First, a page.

Photography as Activism

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Photography has the power to visually uncover the truth that would otherwise stay under the guise of ignorance. It helps us see and become aware of what is often very far away from us such as wars or living conditions and perspectives of people on the other side of the world, and to understand the issues that appear rather abstract as, for instance, civil rights. As such, soon after its invention photography became a popular tool used not only to document different realities but to advocate and fight for social change. 


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“To some degree, all photography is documentary because all photographs document something. Each photograph is evidence of something that appeared in front of the camera,” explains Michelle Borge in her book “Photography as Activism: Images for Social Change.” However, exploiting the medium to “change the world” eventually singled out a specific genre within the documentary genre called “activist photography” whose emergence is linked to the time of great social movements and upheavals in the 1960s and 1970s. Proponents of the genre travelled to photograph the injustices, social inequities, political unrests and conflicts around the world recording what was out of sight from afar and, more importantly, bringing “a living experience” to the public with the aim to influence the minds of the same. Affecting people’s consciousness through an image is the very essence of the genre that distinguishes it from documentary photography. However, this thought provoking and cathartic feature is not easy to achieve.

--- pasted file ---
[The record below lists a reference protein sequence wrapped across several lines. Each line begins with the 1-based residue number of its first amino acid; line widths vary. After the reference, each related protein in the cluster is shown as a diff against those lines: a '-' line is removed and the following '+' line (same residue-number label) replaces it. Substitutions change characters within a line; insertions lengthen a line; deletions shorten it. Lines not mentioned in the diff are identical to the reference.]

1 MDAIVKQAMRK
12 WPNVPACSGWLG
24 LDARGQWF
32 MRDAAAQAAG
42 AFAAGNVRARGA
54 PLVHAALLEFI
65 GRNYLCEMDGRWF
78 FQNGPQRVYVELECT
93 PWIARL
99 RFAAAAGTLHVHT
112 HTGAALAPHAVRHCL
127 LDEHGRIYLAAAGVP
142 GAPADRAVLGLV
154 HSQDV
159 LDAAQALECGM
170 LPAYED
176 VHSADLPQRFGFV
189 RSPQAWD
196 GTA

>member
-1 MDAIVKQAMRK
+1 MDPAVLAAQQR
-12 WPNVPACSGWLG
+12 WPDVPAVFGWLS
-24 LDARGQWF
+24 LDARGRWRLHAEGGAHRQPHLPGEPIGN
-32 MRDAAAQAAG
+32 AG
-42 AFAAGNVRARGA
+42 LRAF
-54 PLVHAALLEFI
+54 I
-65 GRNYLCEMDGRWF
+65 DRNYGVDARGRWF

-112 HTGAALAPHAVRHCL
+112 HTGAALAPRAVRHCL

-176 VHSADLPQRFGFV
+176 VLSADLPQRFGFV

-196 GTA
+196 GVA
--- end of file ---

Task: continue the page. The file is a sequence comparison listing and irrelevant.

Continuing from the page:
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Activist photography is a very challenging genre for photographers in many matters. Capturing events from elsewhere suggests a detachment. Moreover, deciding what is worth capturing opens the door for the bias. Clearly being a witness is not enough. Although they are obliged to transfer accurate information, activist photographers are inevitably bodily and emotionally involved in the events they are shooting. They cannot separate themselves emotionally from misery and suffering they are looking at so their visual testimonies of people’s pain could never be one hundred percent objective. Nor they should. How else could one put a human face on issues that are difficult to comprehend?!

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Activist photography is deeply personal and overwhelmingly emotional for both the photographer and the viewer. Some may find that this opens up the possibility for misrepresentation and ultimately misinterpretation and to some extent they are right. Being a compassionate witness is not enough too. A good activist photographer also needs to be knowledgable and ethical to bring the truth to light responsibly. After all, activist photography is all about making the world a better place.